The approaching 2014 rainy season in Haiti and the Dominican Republic could mean an increase in the threat of waterborne illnesses such as cholera, and the American Red Cross continues its efforts fighting the disease in the region.
Cholera reoccurred in Haiti in 2010 after the earthquake struck in what were the first cases in at least a century. In Haiti in 2010, where the American Red Cross had been providing post-earthquake relief, teams initially focused on improving awareness about proper hand-washing, distributing soap and clean water, mobilizing health teams, dispatching cholera treatment units and providing oral rehydration points to help people survive. The Red Cross launched nationwide public education campaigns using cell phones and weekly radio shows to spread prevention messages.
Since 2010, the American Red Cross has spent or committed more than $19 million towards cholera prevention and response efforts in Haiti that have reached some 3.2 million people. Aware that the fight against cholera is not done in isolation, the American Red Cross recently committed $225,000 to cholera response efforts in the Dominican Republic.
This rainy season, the fight against cholera continues. For example, the American Red Cross has partnered with a local organization called Haiti Outreach Pwojè Espwa (H.O.P.E.) to operate a hospital, a clinic and 19 oral rehydration points in northern Haiti. Together, H.O.P.E. and the Red Cross have trained health workers, volunteers, and water and sanitation technicians to educate people about cholera treatment and prevention.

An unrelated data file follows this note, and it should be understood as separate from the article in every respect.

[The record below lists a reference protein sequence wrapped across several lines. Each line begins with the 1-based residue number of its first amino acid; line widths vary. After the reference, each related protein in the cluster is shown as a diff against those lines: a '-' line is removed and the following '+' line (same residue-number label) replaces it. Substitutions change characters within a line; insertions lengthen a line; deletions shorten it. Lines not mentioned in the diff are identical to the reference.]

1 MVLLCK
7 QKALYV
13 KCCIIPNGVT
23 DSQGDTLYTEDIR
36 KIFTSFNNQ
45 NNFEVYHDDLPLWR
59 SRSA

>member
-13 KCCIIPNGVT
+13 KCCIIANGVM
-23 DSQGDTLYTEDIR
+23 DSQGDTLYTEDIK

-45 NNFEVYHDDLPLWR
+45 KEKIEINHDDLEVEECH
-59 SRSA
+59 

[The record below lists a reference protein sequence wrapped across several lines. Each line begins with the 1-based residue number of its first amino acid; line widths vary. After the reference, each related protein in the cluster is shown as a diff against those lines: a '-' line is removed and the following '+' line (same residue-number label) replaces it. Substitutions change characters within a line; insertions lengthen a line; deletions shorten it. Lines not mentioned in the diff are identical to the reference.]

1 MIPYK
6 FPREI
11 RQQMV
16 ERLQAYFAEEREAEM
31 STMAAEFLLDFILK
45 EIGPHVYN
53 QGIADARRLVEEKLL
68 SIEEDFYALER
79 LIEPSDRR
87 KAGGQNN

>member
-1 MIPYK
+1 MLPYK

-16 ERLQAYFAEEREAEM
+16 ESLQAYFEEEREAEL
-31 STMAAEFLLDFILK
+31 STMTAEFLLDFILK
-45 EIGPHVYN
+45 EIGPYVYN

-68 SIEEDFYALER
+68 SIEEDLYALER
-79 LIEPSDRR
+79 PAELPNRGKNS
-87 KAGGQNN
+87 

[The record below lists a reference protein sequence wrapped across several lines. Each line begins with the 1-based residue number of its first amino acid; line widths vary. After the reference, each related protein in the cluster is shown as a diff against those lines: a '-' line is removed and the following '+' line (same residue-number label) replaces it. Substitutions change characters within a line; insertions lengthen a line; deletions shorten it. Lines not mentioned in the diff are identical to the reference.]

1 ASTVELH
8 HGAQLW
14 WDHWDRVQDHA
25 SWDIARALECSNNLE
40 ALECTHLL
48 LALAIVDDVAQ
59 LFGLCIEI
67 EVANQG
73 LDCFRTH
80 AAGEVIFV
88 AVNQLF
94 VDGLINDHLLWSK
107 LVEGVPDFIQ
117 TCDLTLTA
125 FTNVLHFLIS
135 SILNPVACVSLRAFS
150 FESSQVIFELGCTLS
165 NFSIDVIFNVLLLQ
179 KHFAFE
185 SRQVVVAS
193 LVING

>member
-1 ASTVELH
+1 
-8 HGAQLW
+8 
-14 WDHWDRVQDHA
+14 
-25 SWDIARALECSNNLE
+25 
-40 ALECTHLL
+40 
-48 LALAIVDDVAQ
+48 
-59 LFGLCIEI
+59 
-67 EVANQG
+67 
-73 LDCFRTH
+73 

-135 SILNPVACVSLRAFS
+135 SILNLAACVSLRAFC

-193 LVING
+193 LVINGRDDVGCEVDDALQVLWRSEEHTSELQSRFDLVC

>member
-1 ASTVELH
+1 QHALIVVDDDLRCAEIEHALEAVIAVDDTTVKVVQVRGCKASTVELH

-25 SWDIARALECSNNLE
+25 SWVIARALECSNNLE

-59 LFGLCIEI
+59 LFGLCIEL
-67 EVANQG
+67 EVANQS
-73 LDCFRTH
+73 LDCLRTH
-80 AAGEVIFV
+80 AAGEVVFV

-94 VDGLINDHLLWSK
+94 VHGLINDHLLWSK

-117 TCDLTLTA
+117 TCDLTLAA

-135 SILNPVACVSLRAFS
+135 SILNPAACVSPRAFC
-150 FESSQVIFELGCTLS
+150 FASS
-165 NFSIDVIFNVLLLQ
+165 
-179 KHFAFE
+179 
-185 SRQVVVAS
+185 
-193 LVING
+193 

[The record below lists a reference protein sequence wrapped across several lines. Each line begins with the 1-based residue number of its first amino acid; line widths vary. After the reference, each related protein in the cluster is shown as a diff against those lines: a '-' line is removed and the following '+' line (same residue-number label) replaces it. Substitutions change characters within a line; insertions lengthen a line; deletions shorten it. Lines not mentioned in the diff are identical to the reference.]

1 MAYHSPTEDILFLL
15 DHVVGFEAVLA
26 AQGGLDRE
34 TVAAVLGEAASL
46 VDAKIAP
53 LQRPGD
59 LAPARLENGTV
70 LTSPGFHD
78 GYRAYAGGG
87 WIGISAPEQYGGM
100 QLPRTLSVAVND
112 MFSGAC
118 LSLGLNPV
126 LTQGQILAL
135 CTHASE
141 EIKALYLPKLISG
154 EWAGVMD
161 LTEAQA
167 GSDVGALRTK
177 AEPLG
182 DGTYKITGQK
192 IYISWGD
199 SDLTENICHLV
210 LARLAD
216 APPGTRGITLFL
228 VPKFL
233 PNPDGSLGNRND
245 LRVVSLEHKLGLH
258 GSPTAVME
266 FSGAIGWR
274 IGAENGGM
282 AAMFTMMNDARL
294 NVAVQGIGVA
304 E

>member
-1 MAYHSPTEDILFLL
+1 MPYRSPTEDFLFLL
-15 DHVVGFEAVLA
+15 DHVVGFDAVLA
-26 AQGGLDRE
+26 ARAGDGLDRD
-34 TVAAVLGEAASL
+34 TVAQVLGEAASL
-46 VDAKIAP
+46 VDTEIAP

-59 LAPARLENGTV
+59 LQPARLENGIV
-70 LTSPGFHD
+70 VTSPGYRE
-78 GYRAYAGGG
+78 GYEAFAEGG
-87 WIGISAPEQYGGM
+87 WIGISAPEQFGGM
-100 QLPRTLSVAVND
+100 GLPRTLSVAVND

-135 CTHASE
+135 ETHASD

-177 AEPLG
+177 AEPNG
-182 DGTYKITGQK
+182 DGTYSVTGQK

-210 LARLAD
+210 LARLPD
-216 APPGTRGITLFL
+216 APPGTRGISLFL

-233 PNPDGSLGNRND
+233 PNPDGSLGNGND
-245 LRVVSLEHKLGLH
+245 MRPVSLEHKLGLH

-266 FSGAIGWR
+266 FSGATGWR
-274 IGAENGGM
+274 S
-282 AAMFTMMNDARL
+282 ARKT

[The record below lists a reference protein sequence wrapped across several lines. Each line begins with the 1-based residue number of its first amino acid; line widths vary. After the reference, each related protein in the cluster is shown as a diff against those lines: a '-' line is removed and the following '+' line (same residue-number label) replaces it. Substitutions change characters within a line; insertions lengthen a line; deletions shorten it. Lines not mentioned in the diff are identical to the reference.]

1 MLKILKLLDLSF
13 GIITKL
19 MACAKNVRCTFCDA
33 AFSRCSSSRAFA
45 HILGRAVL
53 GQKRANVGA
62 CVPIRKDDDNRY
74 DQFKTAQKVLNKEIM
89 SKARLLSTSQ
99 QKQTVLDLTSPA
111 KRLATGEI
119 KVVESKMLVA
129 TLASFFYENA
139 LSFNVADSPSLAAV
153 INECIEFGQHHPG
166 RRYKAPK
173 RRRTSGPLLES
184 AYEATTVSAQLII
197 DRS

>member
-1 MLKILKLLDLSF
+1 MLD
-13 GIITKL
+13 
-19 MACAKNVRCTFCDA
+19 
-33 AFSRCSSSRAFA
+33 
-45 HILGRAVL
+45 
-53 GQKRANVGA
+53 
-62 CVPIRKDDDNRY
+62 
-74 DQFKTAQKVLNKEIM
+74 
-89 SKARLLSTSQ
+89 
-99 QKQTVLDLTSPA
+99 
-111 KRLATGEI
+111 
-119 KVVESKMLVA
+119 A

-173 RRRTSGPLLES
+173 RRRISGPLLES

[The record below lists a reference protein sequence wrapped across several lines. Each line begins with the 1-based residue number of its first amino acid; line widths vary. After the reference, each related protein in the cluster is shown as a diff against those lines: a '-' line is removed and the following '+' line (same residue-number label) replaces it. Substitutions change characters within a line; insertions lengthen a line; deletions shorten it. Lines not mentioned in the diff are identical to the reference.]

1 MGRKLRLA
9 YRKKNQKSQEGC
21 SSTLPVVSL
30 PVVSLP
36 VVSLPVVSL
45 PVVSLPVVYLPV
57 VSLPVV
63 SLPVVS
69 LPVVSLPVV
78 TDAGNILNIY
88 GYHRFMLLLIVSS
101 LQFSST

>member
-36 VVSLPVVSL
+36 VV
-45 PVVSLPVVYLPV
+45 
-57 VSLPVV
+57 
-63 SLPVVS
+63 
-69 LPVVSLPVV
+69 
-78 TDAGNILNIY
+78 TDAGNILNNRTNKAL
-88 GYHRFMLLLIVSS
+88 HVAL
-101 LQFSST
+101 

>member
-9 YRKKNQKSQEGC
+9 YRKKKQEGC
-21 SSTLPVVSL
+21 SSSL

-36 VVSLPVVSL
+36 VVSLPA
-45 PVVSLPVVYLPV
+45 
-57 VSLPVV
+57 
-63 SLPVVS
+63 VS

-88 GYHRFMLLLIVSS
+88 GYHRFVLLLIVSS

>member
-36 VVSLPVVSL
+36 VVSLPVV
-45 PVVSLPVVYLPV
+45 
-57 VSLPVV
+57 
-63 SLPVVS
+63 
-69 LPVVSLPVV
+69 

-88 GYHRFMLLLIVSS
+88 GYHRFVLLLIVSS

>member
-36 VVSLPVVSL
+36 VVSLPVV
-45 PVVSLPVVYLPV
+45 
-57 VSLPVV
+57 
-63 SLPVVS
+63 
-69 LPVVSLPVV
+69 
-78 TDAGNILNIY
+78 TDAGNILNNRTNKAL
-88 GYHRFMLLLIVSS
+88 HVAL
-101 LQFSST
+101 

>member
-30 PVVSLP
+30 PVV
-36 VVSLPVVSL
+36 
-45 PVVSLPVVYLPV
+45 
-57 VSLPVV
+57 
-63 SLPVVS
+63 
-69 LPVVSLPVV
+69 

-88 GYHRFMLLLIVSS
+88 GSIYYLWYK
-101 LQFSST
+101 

During the hurricane season, heavy rain, flooding and landslides exacerbate the threat of cholera. In order to decrease community vulnerability, American Red Cross volunteers and staff conduct widespread door-to-door hygiene promotion while distributing soaps and rehydration salts.
On the eastern side of the island, the American Red Cross contribution will help the Dominican Red Cross implement a community-based health program to reduce the risk of infection and exposure to cholera for people living in the country’s most vulnerable areas. This includes activities such as the distribution of hygiene kits, repair of water and sanitation systems in schools, and delivery of water filters.
Improved water and sanitation infrastructure, as well as increased medical capacity are vital for the eradication of cholera and other communicable diseases in the region. The American Red Cross has spent the past four years investing in both of these sectors — committing more than $49 million to water and sanitation and nearly $66 million on complementary health projects that support hospitals and public health infrastructure in Haiti. About $5.5 million went towards the construction of Mirebalais Hospital—run by Partners In Health—and $10 million to a hospital in Jacmel that is currently under construction.